A French mathematician, physicist and writer often credited to be one of the first female scientists, Èmilie was born 17 December 1706 in Paris to a father of lesser nobility. She grew up around learned men and her father, who had the position of the Principal Secretary and Introducer of Ambassadors to King Louis XIV, held a weekly salon where many well-respected writers and scientists were invited. During her life Émilie was a famous and respected figure in France. Her works were published in several countries and translated to German and Italian; her ideas discussed in the most important journals of the era, such as the Encyclopédie of Diderot and D’Alembert. She was active from the 1730s until her early death in 1749.
Unfortunately, she is most known for being Voltaire’s mistress. But she was a great scientist and thinker in her own right; which is one of the many reasons why I wanted to write something about her. I hope I made her justice.
As a child, Èmilie, got a good education. Along with her brothers she learned fencing, riding, gymnastics and at twelve years of age she spoke Latin, Italian, Greek and German. She became fascinated by science and math at a young age and her father, encouraging her pursuits of knowledge, arranged for her to talk about astronomy with Fontenelle, the secretary of the French Académie des Sciences and an acquaintance of theirs, when she was as young as ten! It is unknown and disputed whether her mother was so happy about her education, with some sources siting that she wanted to send her to a convent; while others depict her as encouraging.
Èmilie had a flair for gambling and when she was a teenager she used her mathematical skills to devise highly successful strategies. She wanted to get money so she could buy books! In 1725, when she was eighteen, she married the Marquis Florent-Claude du Chastellet-Lomont, like most of nobility, this marriage was arranged. After giving birth to three children the couple decided to separate and she reentered society and resumed her mathematical studies in 1733. It was accepted for both men and women to have lovers during this age in France and she had three before she met Voltaire, the lover through which she has found most of her fame.
Her first teacher back in society became the mathematician, astronomer and physicist Pierre de Maupertuis, a member of the Academy of Sciences and student of Johann Bernouilli, as well as a follower of Newton’s ideas. Mathematics wasn’t de Maupertuis forte so in 1735 Du Châtelet turned to Alexis Clairaut for further mathematical training. Clairaut was a mathematical prodigy best known for Clairaut’s equation and Clairaut’s theorem.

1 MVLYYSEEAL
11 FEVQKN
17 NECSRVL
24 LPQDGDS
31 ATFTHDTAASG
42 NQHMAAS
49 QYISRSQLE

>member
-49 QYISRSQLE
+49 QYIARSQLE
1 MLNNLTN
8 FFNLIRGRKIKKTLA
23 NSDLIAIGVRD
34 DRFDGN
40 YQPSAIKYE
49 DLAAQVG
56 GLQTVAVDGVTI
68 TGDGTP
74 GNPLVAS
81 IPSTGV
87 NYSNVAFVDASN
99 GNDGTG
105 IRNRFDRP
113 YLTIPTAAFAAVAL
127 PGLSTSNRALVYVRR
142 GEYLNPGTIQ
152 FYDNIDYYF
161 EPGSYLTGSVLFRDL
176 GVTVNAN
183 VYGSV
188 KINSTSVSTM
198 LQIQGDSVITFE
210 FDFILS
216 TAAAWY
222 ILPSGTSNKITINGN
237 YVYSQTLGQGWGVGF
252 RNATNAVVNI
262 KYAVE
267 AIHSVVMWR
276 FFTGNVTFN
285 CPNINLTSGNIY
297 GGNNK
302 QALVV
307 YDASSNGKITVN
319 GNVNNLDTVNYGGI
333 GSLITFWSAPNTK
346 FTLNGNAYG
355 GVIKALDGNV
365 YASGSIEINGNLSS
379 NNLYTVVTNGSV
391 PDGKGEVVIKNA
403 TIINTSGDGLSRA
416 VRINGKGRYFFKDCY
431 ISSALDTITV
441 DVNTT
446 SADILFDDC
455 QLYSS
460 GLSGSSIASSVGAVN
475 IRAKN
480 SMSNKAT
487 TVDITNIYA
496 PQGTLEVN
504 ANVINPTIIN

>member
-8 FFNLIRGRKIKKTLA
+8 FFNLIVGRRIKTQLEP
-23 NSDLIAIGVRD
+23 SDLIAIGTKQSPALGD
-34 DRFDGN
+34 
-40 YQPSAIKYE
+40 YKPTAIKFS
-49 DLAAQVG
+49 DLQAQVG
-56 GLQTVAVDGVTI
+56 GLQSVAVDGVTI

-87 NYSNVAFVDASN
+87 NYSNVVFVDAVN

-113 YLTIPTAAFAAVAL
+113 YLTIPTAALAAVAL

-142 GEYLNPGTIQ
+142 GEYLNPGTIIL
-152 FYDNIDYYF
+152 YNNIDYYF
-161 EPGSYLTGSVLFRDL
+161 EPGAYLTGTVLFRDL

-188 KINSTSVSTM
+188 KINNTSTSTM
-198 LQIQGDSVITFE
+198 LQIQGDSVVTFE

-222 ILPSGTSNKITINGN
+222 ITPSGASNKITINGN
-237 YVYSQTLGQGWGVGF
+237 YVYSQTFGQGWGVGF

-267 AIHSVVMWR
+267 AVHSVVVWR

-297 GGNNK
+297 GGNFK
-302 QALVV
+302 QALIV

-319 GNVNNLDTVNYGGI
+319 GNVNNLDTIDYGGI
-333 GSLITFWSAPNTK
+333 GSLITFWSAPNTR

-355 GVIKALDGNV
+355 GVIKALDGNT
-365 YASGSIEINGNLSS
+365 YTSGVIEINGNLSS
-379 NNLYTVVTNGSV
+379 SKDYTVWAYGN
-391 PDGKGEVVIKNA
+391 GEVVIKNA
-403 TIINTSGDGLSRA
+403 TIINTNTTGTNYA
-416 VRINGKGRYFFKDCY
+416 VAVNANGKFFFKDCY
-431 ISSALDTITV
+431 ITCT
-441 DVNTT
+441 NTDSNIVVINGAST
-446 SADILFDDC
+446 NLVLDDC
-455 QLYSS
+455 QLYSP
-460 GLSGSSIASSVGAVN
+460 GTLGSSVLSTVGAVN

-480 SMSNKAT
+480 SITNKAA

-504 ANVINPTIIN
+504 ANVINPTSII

After meeting, and striking up a friendship, with Voltaire around 1733, she invited Voltaire to live with her at her rural residence in Cirey-sur-Blaise, Haute-Marne, and they became life partners. At that estate she studied physics and mathematics, as well as publishing scientific articles and translations. The years she spent with Voltaire at her estate were some of the most productive of her life. They worked hard and well together, and she helped with Voltaire’s Elements de la philospohie de Newton (1736), but without being given attribution.
One of her most famous own works were her Dissertation su la nature et la propagation du feu, which she submitted to Academie des Sciences in 1737 for the Grand Prix. She did not win but it was published in 1744, and she was the first woman to ever get this honor. Her work is based around her research of fire, and she describes, among other things, what will later be known as infrared light.
Her second publication was Institutions de physique (Lessons in Physics, published 1740). It was presented as a walkthrough of new ideas in science and philosophy for her thirteen-year-old son, in which she, among other things, discussed the nature of space and time and the understanding of natural phenomena associated with gravity. She explains and sought to reconcile ideas from leading thinkers at the time, such as doctrines by Descartes, Leibniz and Newton.
Emilie clarified the concepts of energy and energy conservation in one of her most important experiments. She followed an experiment by Dutch physicist Willem ‘s Gravesande where she dropped heavy lead balls into a bed of clay, where the results suggested that energy was proportional to mv2, contrasting with the direct proportionate mv, as had earlier been described by Newton and Voltaire. This publication honored her a spot as a member of the academy of science in Bologna in 1746.
The same year as her early death she finished one of her most renown works, the translation of Newton’s Principia, with her own comments, to French. An incomplete edition of her work appeared in 1756, and in 1759 the full publication was published; arranged through her friend and old teacher Clairaut. Her translation contains her conclusions around mechanics and energy principles and is, to this day, the French standard-translation of this work and the only complete French translation.
She published a book Discours sur le Bonheur (Discourse on happiness), written 1746, where she defends her love for sex and gambling as well as for studying and the desire for knowledge. Émilie was a strong advocate for women’s education and in the preface of her translation of The fable of the bees, she argues that society prevents women from becoming prominent in the arts and sciences. Voltaire was known to have said that ‘du Châtelet was a great man whose only fault was that she had been born a woman’.
She passed away aged 42 after becoming pregnant with the poet Jean Francois de Saint-Lambert, dying six days after giving birth due to an embolism. At her deathbed was her husband, her lover and Voltaire.